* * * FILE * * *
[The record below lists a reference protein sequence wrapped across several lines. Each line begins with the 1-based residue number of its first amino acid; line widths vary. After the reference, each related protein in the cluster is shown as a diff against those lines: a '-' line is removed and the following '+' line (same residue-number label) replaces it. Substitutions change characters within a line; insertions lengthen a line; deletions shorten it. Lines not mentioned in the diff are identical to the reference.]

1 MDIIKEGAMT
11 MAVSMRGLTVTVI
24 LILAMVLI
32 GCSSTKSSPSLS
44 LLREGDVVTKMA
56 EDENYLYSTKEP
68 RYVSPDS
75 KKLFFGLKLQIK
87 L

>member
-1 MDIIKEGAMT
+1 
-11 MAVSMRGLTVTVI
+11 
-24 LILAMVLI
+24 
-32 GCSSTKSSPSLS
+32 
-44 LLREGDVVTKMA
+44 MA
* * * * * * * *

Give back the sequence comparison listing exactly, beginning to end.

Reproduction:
[The record below lists a reference protein sequence wrapped across several lines. Each line begins with the 1-based residue number of its first amino acid; line widths vary. After the reference, each related protein in the cluster is shown as a diff against those lines: a '-' line is removed and the following '+' line (same residue-number label) replaces it. Substitutions change characters within a line; insertions lengthen a line; deletions shorten it. Lines not mentioned in the diff are identical to the reference.]

1 MDIIKEGAMT
11 MAVSMRGLTVTVI
24 LILAMVLI
32 GCSSTKSSPSLS
44 LLREGDVVTKMA
56 EDENYLYSTKEP
68 RYVSPDS
75 KKLFFGLKLQIK
87 L

>member
-1 MDIIKEGAMT
+1 
-11 MAVSMRGLTVTVI
+11 
-24 LILAMVLI
+24 
-32 GCSSTKSSPSLS
+32 
-44 LLREGDVVTKMA
+44 MA